Identification: Recover Citrus in pots

Discussion in 'Citrus' started by Guy Wilkinson, Oct 26, 2017.

  1. Guy Wilkinson

    Guy Wilkinson New Member

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    I have a few plants that I over watered tried heating the pots between 23-26c with base heat 12 plants are eating themselves from the roots being too active without light now I added some grow lights and removed the base heat and are trying to recover them they are just green sticks since most of the leaves fell off and they are staying wet 4-6 inches down. I pulled 6 and potted them in 1 gallon pots thinking the roots were rotting from being to wet well they did not like that and were turning brown so I pruned them way back to just a few inches above the graph. The others I left in clay pots may have a chance if I get it right. I drilled out 5-1 inch holes in the clay pots when they were first planted for better drainage. What to do?
     
  2. Junglekeeper

    Junglekeeper Contributor 10 Years

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    I would pop each tree out of its container and inspect the roots. If they are indeed rotting I would trim away the mushy parts, replant the tree into a porous medium, expose it to plenty of light, then hope for the best. Bottom heat may help stimulate root growth.
     
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  3. Guy Wilkinson

    Guy Wilkinson New Member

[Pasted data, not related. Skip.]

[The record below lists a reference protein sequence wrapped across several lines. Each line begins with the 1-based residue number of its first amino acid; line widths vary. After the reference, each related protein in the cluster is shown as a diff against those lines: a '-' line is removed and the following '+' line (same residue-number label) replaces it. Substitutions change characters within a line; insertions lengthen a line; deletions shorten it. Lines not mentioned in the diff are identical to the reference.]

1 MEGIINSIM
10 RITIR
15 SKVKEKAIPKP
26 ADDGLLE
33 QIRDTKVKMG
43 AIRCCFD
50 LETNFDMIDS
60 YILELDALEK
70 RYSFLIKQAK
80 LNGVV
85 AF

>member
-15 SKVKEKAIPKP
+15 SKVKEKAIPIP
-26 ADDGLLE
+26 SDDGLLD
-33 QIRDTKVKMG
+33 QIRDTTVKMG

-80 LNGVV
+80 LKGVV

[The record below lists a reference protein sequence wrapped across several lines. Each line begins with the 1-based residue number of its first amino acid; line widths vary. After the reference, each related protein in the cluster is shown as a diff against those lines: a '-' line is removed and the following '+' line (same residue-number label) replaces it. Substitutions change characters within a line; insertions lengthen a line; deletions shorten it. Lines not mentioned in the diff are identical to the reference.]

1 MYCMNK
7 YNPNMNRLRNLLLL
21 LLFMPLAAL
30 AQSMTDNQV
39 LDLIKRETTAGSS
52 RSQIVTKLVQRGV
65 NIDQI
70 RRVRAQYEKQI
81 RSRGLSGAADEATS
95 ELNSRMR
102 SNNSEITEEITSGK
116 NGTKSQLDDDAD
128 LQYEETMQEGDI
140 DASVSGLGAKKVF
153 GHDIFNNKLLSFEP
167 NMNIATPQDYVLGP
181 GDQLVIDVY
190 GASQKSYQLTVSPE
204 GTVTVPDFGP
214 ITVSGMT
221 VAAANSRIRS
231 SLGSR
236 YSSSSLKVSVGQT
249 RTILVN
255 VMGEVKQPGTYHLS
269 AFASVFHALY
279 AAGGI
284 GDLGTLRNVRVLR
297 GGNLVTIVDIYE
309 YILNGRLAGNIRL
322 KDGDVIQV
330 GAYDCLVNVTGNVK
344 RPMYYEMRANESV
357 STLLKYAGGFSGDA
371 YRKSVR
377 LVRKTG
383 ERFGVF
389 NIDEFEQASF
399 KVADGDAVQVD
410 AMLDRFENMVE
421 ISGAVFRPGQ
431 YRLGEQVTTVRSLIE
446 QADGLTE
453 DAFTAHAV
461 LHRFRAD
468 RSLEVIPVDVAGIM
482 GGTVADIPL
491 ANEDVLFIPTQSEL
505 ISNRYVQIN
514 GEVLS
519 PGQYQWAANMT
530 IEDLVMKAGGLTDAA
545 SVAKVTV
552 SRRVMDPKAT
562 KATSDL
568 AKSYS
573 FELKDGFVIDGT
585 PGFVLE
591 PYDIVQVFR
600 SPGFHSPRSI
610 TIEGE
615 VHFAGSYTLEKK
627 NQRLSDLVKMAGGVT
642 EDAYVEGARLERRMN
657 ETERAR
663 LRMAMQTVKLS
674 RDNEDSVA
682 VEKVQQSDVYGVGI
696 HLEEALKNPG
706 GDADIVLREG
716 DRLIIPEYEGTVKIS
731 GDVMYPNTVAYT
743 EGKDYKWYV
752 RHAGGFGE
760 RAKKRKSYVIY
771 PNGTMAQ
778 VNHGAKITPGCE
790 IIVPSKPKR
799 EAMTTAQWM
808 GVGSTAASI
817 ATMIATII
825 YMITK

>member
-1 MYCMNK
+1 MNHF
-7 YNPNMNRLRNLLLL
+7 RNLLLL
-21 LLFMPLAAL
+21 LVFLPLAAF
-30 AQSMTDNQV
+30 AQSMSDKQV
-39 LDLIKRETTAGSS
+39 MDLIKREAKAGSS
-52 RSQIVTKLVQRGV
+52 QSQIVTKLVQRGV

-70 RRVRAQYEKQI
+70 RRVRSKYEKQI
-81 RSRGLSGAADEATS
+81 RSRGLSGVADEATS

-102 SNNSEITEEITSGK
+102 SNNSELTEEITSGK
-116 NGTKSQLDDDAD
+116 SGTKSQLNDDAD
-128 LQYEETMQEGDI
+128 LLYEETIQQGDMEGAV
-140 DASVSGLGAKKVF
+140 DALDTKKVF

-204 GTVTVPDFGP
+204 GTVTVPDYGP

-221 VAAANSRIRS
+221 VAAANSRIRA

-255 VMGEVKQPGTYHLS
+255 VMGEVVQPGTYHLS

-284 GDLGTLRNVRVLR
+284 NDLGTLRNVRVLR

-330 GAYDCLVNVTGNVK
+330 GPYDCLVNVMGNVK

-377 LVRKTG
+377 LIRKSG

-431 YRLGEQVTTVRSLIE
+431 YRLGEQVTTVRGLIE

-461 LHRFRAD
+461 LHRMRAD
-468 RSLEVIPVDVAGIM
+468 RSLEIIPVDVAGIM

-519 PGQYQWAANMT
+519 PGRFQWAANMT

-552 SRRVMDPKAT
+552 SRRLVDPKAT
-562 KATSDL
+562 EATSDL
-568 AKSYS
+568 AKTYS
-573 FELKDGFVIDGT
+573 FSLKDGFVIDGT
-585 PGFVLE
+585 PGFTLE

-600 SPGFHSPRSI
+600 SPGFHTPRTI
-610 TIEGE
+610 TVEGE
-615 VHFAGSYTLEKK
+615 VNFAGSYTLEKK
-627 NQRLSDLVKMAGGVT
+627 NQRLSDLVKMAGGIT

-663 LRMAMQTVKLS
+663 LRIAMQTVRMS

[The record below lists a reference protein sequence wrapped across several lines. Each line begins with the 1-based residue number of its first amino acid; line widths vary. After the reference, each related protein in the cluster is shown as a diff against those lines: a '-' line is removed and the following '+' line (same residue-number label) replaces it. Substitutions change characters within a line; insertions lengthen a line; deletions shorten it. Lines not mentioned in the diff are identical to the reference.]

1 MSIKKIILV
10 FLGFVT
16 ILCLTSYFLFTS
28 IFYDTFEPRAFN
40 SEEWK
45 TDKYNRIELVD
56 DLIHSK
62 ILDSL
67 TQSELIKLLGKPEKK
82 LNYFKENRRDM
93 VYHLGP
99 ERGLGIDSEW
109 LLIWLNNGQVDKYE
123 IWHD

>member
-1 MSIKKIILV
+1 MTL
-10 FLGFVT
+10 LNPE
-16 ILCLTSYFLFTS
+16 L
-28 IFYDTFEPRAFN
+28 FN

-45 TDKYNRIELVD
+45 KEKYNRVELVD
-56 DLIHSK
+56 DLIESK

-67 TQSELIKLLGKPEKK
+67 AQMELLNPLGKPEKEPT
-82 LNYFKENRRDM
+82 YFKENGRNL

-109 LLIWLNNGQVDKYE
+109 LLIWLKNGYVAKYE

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    That is what I did for those 6 the problem was watering in the roots after re-potting they are staying wet on the heat bed 23c pot temp. Soil mix was 50l bag of garden pro with kelp one 5 gal pail of perlite and 2.5 gallon pail of 1/2 inch minus pumice stone. When re-potting can you pack the dirt and leave out the water?
     
  4. Junglekeeper

    Junglekeeper Contributor 10 Years

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    That's what I did recently when I repotted one of my trees. I guess it would depend on how much moisture there is in the soil as well as the health of the root system.
     
  5. Guy Wilkinson

    Guy Wilkinson New Member

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    I will try magnesium sulfate to see if it's root lock from too much fertilizer, that should flush out the roots and let them take up again even though they are wet, will mix in bacteria to help the roots and raise the bottom heat to 28c.
     
  6. Junglekeeper

    Junglekeeper Contributor 10 Years

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    FWIW, I read that 29-36C is optimal for citrus root growth. I'm not aware of any benefit to citrus of mixing bacteria or fungus into the soil. Can you provide further information?
     
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  7. Guy Wilkinson

    Guy Wilkinson New Member

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    So I asked some growers and showed them the plants. They think the ph was stunting the plants to the point of starving them for water even though I watered so a good flush with water below 6.0 three times 1 week apart even if wet with an addition of a root helper 0-1-1 was recommended. Pot's not to be transplanted and left on the heat 30c and given good light. The bacteria was to help get rid of the blockage so the roots can take up what they need it's the same bacteria you can buy or get from the forest floor this was from an old grower I talked too years ago. So now we wait and see.